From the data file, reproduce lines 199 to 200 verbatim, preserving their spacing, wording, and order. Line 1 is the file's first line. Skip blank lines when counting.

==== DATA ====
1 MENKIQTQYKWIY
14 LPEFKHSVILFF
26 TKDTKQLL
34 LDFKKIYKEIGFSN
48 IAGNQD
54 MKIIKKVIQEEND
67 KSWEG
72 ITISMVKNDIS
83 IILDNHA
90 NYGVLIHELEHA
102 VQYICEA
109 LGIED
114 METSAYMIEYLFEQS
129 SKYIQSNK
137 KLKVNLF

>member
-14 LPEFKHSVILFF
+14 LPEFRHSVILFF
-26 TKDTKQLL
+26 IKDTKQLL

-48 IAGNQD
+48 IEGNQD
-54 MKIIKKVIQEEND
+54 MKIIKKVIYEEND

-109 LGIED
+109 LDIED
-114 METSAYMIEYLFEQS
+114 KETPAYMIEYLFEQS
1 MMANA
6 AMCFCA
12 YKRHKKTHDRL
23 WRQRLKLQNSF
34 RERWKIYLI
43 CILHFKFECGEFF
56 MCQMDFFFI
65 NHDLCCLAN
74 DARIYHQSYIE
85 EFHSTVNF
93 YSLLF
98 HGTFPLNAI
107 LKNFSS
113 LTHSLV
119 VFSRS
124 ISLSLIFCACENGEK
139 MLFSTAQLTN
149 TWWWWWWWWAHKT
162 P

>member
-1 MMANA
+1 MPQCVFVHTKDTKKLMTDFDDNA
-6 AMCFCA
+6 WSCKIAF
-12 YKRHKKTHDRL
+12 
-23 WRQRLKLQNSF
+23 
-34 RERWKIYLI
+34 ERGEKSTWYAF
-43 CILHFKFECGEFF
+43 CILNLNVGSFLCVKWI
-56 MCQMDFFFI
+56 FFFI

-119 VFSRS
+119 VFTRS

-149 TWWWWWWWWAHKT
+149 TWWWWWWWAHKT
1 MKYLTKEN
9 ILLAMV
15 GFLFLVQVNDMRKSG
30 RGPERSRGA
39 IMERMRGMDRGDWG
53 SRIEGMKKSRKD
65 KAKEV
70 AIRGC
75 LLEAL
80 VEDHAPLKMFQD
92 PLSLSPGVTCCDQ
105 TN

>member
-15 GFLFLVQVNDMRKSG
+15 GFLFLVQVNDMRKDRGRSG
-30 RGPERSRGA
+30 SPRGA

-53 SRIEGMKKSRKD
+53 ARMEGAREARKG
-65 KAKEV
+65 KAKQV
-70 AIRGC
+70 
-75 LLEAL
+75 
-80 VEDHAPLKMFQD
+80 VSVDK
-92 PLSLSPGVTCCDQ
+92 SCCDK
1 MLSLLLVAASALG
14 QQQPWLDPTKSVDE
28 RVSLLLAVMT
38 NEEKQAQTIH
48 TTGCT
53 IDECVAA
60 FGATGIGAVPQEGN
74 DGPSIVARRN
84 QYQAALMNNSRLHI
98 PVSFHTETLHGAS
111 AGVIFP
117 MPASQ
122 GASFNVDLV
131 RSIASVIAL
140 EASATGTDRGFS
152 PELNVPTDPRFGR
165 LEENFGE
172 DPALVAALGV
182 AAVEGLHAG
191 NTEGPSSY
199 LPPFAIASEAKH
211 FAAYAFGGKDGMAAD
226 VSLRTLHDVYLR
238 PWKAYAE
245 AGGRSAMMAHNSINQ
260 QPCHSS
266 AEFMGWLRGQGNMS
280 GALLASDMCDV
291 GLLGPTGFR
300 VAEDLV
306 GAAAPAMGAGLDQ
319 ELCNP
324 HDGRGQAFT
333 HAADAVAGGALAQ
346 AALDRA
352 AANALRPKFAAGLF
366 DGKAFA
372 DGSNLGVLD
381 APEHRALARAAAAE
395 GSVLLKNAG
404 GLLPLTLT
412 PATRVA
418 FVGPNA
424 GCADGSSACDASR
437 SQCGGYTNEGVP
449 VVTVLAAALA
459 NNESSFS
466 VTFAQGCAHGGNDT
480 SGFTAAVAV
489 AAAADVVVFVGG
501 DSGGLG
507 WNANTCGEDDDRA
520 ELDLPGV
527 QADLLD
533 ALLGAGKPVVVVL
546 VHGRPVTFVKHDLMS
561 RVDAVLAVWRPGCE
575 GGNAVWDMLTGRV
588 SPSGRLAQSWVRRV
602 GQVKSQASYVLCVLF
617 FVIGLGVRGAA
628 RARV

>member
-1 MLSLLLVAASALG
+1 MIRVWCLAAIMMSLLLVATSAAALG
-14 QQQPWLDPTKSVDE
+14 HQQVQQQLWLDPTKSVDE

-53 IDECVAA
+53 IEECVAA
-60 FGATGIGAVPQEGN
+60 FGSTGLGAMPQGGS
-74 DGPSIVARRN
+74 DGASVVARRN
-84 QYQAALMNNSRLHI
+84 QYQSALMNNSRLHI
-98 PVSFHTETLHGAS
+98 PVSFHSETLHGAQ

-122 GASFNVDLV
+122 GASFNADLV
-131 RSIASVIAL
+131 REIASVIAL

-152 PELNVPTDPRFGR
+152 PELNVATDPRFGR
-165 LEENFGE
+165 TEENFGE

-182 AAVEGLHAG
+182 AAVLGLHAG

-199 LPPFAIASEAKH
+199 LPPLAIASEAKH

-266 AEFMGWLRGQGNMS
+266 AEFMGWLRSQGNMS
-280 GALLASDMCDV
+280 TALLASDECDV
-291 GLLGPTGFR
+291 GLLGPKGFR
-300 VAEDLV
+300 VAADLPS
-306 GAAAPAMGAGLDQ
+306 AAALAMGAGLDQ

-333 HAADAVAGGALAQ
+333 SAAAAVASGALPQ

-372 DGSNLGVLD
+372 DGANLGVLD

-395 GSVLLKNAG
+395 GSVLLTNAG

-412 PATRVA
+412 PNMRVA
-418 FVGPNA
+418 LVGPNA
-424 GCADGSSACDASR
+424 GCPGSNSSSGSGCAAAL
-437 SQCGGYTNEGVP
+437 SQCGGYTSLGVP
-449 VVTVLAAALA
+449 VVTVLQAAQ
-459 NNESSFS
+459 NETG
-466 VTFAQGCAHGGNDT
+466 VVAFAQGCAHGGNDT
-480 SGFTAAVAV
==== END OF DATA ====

-395 GSVLLKNAG
+395 GSVLLTNAG